Dylan Beattie, July 2002
This document outlines how to use the OpenSSH tools to create a secure file transfer mechanism which can be automated via shell scripts or batch files. One application of this - the thing we're using it for - is to allow our clients to automate the data transfer process from their sales mainframe to our web servers, without any danger of the information contained therein being compromised in transit. In a nutshell; at eight every night, their mainframe spits out a fresh batch of sales figures; at nine every night, this is automatically uploaded to our server via SFTP using RSA authentication, and at midnight, our server picks up the fresh data from the upload directory and imports it into the database. This document describes how we set up the middle stage of this process - installing OpenSSH and configuring it to allow secure, unattended file transfer operations.
These examples are based on a fictional Windows 2000 Server called
with the fully-qualified internet hostname
machine is not part of a Windows NT domain, but is configured as a stand-alone
server, and we've created a local Windows user account called
Command transcripts are shown in monospaced type, with the bits you type shown in bold
These examples are tested and verified for OpenSSH v3.4-1 running on Windows 2000 Server, and have been tested using both the Windows and Linux versions of the OpenSSH client utilities. Other version/platform combinations may or may not work as described here.
I'm by no means a security expert, and I'm not an OpenSSH guru. If you find these notes helpful, great - if you don't, there's plenty of more detailed resources out there which will answer your questions if you take the time to read them properly. Contributions and testimonials are welcome; questions will be read and possibly answered but I'm making no guarantees, and please don't rely on this information for anything important. I don't know whether it's the most secure or most effective way of doing this, but it works and that's good enough for me. If it's not good enough for you, don't use it :)
johndoehas Full Control of the C:\Program Files\NetworkSimplicity\ssh\ directory and all it's sub-directories, otherwise you'll get odd 'Access Denied' messages when you try to upload the public key files later.
Microsoft Windows 2000 [Version 5.00.2195] (C) Copyright 1985-2000 Microsoft Corp. C:\Program Files\NetworkSimplicity\ssh>mkpasswd -l -u johndoe >> ..\etc\passwd C:\Program Files\NetworkSimplicity\ssh>mkgroup -l >> ..\etc\group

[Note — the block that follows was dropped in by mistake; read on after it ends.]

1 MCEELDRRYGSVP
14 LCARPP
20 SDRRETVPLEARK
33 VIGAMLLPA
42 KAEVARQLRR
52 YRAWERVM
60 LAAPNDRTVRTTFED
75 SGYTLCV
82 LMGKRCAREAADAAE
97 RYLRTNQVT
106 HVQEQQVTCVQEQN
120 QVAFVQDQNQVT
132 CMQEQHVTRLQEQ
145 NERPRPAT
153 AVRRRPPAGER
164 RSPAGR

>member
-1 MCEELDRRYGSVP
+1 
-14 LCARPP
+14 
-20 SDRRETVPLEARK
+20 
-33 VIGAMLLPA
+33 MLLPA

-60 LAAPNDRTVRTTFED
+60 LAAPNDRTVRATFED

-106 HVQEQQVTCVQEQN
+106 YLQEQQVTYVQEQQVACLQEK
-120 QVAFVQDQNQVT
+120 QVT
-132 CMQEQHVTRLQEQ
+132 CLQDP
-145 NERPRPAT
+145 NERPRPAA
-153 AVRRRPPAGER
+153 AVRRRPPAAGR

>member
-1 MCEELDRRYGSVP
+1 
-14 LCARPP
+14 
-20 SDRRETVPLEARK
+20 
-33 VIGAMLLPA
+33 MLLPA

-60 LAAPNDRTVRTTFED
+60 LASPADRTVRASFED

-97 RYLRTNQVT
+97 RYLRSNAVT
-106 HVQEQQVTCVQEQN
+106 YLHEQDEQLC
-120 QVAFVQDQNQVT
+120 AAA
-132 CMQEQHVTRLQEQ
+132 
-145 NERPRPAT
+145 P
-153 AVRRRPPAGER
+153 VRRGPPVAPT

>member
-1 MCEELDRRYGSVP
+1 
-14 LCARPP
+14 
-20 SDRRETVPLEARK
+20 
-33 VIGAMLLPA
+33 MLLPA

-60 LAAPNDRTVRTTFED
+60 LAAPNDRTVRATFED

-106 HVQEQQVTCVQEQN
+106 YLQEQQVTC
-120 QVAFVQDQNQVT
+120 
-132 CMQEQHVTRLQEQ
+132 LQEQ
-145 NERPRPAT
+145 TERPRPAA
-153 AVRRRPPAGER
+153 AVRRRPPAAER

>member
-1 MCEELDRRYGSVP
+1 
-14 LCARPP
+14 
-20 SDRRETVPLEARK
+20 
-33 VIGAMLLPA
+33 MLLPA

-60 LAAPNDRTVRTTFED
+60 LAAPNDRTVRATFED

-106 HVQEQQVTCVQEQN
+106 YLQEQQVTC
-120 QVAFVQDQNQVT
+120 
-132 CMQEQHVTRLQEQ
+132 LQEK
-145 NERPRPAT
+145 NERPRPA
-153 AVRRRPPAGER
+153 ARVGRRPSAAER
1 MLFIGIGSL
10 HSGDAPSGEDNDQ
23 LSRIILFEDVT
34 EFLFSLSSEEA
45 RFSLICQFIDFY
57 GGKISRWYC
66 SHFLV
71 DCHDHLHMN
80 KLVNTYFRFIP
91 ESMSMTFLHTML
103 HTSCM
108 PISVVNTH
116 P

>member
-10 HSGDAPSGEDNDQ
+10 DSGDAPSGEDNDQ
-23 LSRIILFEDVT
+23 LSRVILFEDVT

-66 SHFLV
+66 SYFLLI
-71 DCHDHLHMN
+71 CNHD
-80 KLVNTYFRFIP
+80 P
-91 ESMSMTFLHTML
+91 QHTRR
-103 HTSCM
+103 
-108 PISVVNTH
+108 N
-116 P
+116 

net start opensshdat the command line to start the server
ssh username@host] - here, I connect and then run the
hostnamecommand just to make sure I'm connected to the right place :) You may be warned that the server's identity cannot be verified -
C:\Program Files\NetworkSimplicity\ssh>ssh firstname.lastname@example.org email@example.com's password: Last login: Thu Jul 11 17:26:43 2002 from myhost.mydomain.com Microsoft Windows 2000 [Version 5.00.2195] (C) Copyright 1985-2000 Microsoft Corp. (fortress) C:\Program Files\NetworkSimplicity\ssh>hostname fortress (fortress) C:\Program Files\NetworkSimplicity\ssh>exit Connection to www.fortress.com closed. C:\Program Files\NetworkSimplicity\ssh>This confirms that the server is accessible and correctly configured, and that the client tools are installed correctly on the client workstation.
sshd_configfile on the server (ours is in C:\Program Files\NetworkSimplicity\ssh), and check the following lines exist:
Here we use ssh-keygen.exe to create a 1024-bit RSA key pair. The
private key stays on the client machine and must be kept safe - if this key
is compromised, the security of the system is compromised. The public key is
exported to the server, where it must be appended to the file
(Note that on a newly-installed server, this file may be blank or non-existent.)
The following session transcript demonstrates the entire process, via SSH tools from the client machine.
First, we run ssh-keygen specifying an RSA key type. NOTE: Supply an EMPTY passphrase, otherwise you'll be asked to type the passphrase whenever you use the key - which is not really what we want.
C:\Program Files\NetworkSimplicity\ssh>ssh-keygen.exe -t rsa Generating public/private rsa key pair. Enter file in which to save the key (/bin/.ssh/id_rsa): johndoe.key johndoe.key already exists. Overwrite (y/n)? y Enter passphrase (empty for no passphrase): Enter same passphrase again: Your identification has been saved in johndoe.key. Your public key has been saved in johndoe.key.pub. The key fingerprint is: ec:30:03:39:06:96:9f:a7:15:ed:4a:2e:de:64:bc:14 Dylan Beattie@DYLAN_PC
This has created two files - a file called
your private key, and a file called